Reinforcement Learning and
idea of open web pages
An open web page is a web
page that can be authored by many people, in a variety of ways, without
constraints on its appearance or interconnection with other
RLAI group at the University of Alberta has created an open page server---hardware and
software that supports open page presentation and authoring.
Warning: the open pages system is no longer being maintained. The ambition
of open web pages is be a step toward realizing the long-standing
vision of using the internet to nurture and sustain
collaborative authoring, of communities of people exchanging and
jointly developing ideas. The current of open web page
infrastructure was designed to facilitate
collaboration among a group of artificial intelligence
researchers working at different geographic locations. Open web
perhaps for the first time, four key features:
The metaphor of editing the web.
Rather than editing files and transferring them to the web, web pages
are directly edited, in place. Browsing the web, if you come
to a page that needs editing, you just edit it right then and
there, immediately writing it back to wherever it came from.
There is no need to think of files and directories.
Instead of files there are web pages; instead of file directories there
are pages with links; instead of a file system there is the
internet. File names are replaced by URLs and the "find file by
content" function is replaced by google. You think directly in terms of
editing the web rather than of editing the files that
generate the web.
Open web pages can be changed by multiple people, often by anyone with
browser (or access can be controlled by password). Despite the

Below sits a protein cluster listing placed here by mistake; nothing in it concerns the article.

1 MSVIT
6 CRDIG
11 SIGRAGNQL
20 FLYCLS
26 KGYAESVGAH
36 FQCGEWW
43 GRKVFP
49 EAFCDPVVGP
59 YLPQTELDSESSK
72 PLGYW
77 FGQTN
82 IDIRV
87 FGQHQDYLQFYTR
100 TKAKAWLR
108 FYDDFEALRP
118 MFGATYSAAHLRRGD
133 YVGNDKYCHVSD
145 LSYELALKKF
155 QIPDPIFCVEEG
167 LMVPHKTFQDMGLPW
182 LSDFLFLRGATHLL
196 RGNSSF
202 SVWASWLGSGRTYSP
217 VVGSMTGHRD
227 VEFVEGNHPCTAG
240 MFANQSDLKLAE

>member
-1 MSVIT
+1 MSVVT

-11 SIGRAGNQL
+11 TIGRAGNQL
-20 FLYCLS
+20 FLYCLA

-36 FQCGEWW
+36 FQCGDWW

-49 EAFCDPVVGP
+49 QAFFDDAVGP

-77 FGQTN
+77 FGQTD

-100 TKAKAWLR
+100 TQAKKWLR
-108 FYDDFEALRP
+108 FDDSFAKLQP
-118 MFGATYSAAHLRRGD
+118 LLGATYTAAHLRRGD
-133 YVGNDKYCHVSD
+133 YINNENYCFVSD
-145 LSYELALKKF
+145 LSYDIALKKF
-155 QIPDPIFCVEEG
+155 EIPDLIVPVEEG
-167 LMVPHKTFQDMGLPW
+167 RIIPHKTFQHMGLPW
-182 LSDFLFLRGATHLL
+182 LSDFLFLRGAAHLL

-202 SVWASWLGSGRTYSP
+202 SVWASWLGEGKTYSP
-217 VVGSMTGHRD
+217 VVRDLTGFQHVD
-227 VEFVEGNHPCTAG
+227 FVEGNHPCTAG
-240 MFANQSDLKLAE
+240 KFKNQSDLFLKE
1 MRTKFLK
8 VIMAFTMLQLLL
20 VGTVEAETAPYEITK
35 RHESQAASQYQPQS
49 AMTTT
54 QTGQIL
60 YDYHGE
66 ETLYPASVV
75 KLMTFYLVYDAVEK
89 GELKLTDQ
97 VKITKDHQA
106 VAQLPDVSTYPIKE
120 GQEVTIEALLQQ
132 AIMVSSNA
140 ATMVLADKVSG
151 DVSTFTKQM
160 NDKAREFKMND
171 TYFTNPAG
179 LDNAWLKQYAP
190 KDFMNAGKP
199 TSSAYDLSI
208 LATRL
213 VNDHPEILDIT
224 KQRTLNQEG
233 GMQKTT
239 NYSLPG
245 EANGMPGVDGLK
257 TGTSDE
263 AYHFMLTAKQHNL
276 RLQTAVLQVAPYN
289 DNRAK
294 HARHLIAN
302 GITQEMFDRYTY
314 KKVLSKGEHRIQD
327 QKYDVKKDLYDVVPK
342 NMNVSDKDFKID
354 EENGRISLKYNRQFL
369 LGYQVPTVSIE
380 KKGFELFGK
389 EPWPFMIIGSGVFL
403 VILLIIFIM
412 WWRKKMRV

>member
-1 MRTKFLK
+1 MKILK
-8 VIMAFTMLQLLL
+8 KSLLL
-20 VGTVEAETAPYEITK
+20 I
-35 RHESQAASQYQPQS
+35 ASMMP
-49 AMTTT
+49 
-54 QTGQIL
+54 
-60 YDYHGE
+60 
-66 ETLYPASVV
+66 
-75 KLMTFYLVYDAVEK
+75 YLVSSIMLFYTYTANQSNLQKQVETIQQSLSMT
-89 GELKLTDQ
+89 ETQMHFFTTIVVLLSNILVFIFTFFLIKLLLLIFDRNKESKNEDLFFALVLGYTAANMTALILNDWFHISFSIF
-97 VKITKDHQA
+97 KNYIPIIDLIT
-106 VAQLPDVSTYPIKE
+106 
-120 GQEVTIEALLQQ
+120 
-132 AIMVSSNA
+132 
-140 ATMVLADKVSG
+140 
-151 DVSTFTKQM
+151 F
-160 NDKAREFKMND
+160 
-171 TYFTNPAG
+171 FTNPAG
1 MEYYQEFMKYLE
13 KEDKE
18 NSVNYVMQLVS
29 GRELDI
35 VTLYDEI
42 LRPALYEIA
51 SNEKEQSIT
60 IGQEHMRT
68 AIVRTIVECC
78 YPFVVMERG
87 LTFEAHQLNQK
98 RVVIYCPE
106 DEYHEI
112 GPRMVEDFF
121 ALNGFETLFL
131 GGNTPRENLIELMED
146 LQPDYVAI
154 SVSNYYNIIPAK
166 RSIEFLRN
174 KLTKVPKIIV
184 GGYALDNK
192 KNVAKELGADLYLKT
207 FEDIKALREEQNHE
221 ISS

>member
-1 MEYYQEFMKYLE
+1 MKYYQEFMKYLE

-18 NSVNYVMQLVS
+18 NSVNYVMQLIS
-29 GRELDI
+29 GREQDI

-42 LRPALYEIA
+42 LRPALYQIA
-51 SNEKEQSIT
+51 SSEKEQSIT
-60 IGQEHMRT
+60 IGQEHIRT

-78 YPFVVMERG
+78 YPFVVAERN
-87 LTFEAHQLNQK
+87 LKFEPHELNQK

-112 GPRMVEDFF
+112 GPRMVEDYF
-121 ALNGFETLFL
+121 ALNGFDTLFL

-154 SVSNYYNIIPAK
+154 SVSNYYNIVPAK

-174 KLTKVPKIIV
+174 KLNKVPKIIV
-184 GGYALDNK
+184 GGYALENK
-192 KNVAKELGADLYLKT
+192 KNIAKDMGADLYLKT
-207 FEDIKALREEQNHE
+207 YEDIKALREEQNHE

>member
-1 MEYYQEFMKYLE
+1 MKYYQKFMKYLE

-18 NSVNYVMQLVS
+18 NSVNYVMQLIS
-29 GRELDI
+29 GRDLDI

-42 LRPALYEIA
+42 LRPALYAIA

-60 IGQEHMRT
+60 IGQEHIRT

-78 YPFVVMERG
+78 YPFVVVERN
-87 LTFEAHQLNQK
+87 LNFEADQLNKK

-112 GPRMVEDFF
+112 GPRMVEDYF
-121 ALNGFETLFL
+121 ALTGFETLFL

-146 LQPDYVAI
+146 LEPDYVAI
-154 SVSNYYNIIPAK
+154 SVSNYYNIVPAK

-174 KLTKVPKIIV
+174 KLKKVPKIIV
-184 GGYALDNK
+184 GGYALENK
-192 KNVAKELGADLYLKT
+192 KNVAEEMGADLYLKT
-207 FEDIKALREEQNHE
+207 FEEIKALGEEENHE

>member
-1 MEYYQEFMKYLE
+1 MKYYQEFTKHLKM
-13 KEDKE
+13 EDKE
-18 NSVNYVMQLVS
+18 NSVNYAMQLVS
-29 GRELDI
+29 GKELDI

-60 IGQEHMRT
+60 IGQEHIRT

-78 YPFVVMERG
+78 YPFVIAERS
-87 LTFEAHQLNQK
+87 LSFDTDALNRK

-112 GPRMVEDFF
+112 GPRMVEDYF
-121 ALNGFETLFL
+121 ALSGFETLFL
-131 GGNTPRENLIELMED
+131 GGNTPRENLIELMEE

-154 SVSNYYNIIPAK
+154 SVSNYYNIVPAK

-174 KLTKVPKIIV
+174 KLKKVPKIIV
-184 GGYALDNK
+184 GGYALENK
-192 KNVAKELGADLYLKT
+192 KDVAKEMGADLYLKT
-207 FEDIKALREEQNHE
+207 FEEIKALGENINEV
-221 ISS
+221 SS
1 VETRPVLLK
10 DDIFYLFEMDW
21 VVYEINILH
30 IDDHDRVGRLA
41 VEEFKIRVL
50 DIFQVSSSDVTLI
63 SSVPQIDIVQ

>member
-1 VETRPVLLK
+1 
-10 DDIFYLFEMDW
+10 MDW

potential for abuse, this works surprisingly well, as has been found
with wikis. Like
wikis, open web pages have versioning and archiving, enabling one to
freely. Open pages differ from wikis primarily in having the next two
Openness to multiple ways of
authoring. Open pages can be edited using a range of software
including text entry from a browser, convenient WYSIWYG authoring in
Mozilla, and support for whatever other tools an author may prefer or
be more familiar with.
Unconstrained appearance and
This is really an anti-feature in the sense that ordinary internet
pages are unconstrained, but many systems with features 1 and 2
introduce constraints on appearance and interconnection pattern.
wikis are typically site based and encourage a uniform look and feel
within the site. This has advantages, but constrains page
content. Similarly, a site-based pattern of interconnecting the
pages is encouraged in wikis. It is always clear which pages are
wiki and which are outside it. In contrast, open web pages are
explicitly pages interconnected arbitrarily (not sites),
and are almost
unconstrained in their appearance. Open pages are very slightly
constrained in their appearance in that they have two lines of links
the bottom, are
restricted to plain html (and images), and in that there are explicitly
to structure them to facilitate productive collaboration.
Open web pages can be thought of as a simpler, less constrained wiki,
retaining more of the freedom and diversity of the unconstrained
internet. Another way of thinking about the differences is that
open pages are
more accommodating of authors.
In open pages authors are given their choice of tools and near complete
control of the appearance of their pages.